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The History of the Motueka Saltwater Baths

Posted May 25th, 2011
Written by Sue Clark and first published in The Guardian on May 25th 2011.

The presence of sharks near Port Motueka was no doubt a factor in the formation of a local group called the Safe Bathing Society, of which Amie Talbot, a long time resident of Motueka, was the main instigator and president.

The group was formed in about 1930 with the aim of achieving a safer place to play and swim in the sea. To this end, they set about raising funds to build the first swimming enclosure or 'baths' at the Motueka beach.

The materials used were telegraph poles and shark netting. The netted area was large and very effective, but it was checked often to make sure there were no holes for the sharks.

A diving board on a platform was erected and a slippery slide. On site were two bathing sheds and a shop. The children were fortunate to have a lovely playground with two swing boats, a slide, a manually powered merry-go-round and knotted swing ropes on a pole.

It was often used as a picnic area and during the Christmas holidays families would camp for six weeks in the pines. The top of the rotunda based at Memorial Park was moved down to the Motueka Beach parking area next to the old bluegum tree and this remained for many years and was always popular particularly on Boxing Days when a gala was held.

The band rotunda disintegrated to a point beyond repair and it was a sad day when it was demolished. A house is situated where the camp store used to be, and the Motor Camp is still there unused on a reserve.

The old netting baths were dismantled when the concrete baths were completed inside the wire netting enclosure in 1936. These baths had three sides plus two wings running up to the beach.

Unfortunately they continually filled up with sand. The current from the harbour caused a permanent drift of sand across to where it banked up in the baths. At that time a pier had been built off the point of Jackett's Island.

The wings were demolished and another wall was built across the opening and a railing was added to the walkway on the baths, but this structure was severely damaged by a violent storm on 27th March 1948. The beach was littered with flood rubbish and debris was strewn from one end to the other.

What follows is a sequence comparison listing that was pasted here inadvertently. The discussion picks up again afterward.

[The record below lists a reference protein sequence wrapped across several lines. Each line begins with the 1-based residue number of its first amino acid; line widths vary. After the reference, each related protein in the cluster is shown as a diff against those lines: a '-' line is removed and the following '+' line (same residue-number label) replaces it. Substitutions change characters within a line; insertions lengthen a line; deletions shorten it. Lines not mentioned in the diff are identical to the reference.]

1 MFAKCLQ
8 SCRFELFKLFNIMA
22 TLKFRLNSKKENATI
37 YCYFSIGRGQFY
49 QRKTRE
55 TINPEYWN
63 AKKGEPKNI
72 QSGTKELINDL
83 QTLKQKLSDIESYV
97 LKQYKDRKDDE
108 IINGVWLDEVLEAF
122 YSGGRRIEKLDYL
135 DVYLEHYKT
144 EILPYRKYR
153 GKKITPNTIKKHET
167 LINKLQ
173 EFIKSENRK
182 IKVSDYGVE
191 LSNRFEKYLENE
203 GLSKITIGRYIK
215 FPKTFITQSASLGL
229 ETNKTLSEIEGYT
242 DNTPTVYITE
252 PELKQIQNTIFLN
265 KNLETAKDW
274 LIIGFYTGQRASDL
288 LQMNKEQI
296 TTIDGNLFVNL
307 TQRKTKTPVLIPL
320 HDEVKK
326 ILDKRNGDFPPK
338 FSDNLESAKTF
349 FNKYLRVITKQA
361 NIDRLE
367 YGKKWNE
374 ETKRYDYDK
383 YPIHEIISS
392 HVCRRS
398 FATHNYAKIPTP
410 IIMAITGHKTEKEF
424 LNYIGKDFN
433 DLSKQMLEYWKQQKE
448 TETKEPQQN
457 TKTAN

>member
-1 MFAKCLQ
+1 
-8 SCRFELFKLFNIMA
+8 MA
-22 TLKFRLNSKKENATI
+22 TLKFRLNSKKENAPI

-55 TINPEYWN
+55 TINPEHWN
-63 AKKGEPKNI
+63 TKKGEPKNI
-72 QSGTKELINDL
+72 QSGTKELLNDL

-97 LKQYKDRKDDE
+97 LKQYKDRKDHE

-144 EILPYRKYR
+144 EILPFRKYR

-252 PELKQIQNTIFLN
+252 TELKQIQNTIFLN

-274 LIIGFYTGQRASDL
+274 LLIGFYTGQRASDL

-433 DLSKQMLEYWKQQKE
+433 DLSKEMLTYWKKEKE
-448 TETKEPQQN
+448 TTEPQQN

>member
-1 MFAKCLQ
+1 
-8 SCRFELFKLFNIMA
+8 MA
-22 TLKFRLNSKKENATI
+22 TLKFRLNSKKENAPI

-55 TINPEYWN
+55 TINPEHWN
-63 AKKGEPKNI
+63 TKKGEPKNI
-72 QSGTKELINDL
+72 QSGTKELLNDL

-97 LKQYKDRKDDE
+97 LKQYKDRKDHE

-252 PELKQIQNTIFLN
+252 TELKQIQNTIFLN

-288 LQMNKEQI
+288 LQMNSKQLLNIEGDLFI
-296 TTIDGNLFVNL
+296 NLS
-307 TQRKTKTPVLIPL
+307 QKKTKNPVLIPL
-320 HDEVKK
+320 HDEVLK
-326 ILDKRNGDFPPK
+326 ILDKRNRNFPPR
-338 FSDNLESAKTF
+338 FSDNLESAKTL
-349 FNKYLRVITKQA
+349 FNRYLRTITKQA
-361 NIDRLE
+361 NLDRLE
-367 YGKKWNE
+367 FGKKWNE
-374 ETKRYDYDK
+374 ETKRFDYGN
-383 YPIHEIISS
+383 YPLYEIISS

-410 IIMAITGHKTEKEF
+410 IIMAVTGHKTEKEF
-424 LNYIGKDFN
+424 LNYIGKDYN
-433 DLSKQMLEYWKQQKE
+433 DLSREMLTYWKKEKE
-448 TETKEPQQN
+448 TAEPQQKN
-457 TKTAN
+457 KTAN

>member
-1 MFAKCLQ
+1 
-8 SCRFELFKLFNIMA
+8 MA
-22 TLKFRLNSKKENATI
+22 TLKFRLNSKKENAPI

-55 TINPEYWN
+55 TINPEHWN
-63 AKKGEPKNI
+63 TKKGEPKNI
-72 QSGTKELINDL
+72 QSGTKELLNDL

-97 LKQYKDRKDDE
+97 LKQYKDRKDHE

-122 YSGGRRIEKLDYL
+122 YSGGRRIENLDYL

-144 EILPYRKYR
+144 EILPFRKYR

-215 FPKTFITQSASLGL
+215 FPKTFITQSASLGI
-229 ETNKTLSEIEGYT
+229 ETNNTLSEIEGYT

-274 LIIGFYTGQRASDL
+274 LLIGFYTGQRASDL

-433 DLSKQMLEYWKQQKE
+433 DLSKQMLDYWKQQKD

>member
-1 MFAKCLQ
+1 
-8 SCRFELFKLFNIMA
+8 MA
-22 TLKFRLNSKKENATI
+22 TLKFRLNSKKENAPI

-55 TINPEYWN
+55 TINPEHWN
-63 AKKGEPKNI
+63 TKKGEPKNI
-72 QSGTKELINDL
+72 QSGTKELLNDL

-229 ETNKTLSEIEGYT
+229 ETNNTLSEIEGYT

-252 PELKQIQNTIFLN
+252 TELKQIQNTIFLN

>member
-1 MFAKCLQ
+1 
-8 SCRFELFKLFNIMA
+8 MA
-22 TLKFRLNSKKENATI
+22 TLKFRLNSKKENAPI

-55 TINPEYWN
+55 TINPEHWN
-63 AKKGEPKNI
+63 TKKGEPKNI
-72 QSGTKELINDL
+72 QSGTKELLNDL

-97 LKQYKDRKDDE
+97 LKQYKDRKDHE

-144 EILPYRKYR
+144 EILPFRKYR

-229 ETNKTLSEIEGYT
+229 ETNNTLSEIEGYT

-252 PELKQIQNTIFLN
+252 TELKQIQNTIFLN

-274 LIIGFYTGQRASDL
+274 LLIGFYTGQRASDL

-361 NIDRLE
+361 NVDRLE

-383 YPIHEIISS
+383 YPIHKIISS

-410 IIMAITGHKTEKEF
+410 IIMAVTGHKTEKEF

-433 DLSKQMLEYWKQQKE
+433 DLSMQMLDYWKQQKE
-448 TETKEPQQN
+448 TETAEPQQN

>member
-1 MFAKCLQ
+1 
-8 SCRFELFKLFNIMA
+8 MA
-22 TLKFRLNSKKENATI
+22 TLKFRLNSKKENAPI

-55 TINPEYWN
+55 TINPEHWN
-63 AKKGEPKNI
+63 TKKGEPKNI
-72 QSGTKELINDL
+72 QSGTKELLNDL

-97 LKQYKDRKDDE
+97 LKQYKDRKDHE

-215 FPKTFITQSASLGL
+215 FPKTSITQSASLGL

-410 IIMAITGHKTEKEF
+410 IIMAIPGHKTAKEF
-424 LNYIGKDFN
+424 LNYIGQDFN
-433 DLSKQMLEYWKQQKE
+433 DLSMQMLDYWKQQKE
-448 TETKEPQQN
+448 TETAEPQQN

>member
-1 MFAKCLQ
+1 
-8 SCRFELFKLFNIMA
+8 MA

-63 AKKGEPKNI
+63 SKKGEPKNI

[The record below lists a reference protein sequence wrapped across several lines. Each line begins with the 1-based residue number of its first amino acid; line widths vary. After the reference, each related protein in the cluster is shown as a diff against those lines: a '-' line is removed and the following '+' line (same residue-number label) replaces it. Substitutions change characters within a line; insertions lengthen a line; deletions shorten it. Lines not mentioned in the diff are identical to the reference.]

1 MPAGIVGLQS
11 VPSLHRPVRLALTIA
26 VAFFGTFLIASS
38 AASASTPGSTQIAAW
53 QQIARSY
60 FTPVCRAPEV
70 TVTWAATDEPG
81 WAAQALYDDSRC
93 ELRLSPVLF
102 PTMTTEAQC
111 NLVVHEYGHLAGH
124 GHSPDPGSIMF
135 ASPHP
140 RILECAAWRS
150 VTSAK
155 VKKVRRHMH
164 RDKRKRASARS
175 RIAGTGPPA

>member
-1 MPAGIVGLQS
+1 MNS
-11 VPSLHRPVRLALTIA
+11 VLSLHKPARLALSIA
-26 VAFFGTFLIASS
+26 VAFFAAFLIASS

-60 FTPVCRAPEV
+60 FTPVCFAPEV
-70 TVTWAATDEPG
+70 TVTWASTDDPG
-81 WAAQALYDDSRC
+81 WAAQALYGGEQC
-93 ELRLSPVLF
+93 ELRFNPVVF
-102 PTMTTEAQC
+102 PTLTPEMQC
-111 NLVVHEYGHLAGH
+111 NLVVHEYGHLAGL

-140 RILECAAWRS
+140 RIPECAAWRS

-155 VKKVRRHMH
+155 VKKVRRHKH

In 1950 a Domain Board was formed which was responsible for about 27 acres which stretched the full length of Trewavas Road along the foreshore and took in the area around the baths and part of the mud flats to the seaward of the baths.

The first project undertaken by the Board was to fell the pines and have them stumped, leaving a flat area of some four acres where gala days were held.

On one occasion the Nelson Yacht Club were the guests of honour and conducted a regatta for the Domain Board. The upshot of this occasion (apart from raising funds for the Domain) was the formation of the Motueka Yacht Club. Raising finance was not an easy task in the post-war years, but with finance in hand and many promises of material, it was time to start building the fourth wall of the baths.

Gordon Steffenson, a local builder and Board member, was the project leader and supplied the concrete mixers, barrrows, boxing etc. There were many voluntary helpers. Golden Bay Cement Company provided the cement, Transport Nelson Limited the gravel, and many other people contributed.

Excavating quite a wide trench with a bulldozer was the first part of the exercise and this was done as soon as the tide had receded sufficiently. It was a case of mix and dump as fast as possible. Rapid hardening cement wasn't available in those days so caustic soda was added to hasten setting.

Bruce Pelvin wrote "I have painful memories of the condition of my feet and legs when concrete overflowed my short gumboots".

The steel was tied and boxing shutters erected and braced and Bruce said that some of the volunteers were bolting shutters in place working in chest-deep water as the tide came in. One chap using a large electric drill had the thing blow up in his hands, but the whole operation was concluded without major injury. By late afternoon the following day the wall was erected with help from extra volunteers who answered a radio appeal for help.

Nigel Duff was one of three volunteers who spearheaded the rejuvenation of the saltwater swimming pool in 1990. For months Nigel virtually lived there, providing expertise and doing much of the work himself. In 1993 a paddling pool was added, and a concrete bottom and shallow end made it a place for the whole family to enjoy.

The next stage of the development was beach-side decking, boardwalk, gates, cold water, shower, signs and landscaping near toilets and changing sheds.

Problems emerged: expected cost over-runs between $4,500 and $11,000, a need for assurance that the Council would do its part in upgrading parking arrangements, and the loss of a builder who was directing the work.

First built in 1938, the saltwater baths were improved in 1952. In 1991 Bob Cooke and Nigel Duffy joined forces to rebuild the pool which was officually reopened on 11th December 1993 by Nick Smith and Mayor Kerry Marshall.

The Tasman District Council closed the baths in 2003 citing health and safety regulations, but was forced to reverse the decision after public opposition which included a petition signed by more than 1000 people.

The baths have since been listed as a historic site and as such the council would find it hard to get rid of it. The pool is hosed down and scrubbed out every 12 days and the date of the clean outs is written on the board at the baths.

Nigel Duff is now the caretaker of the pool, which has closed for the winter and will reopen as early as possible for the regular swimmers.




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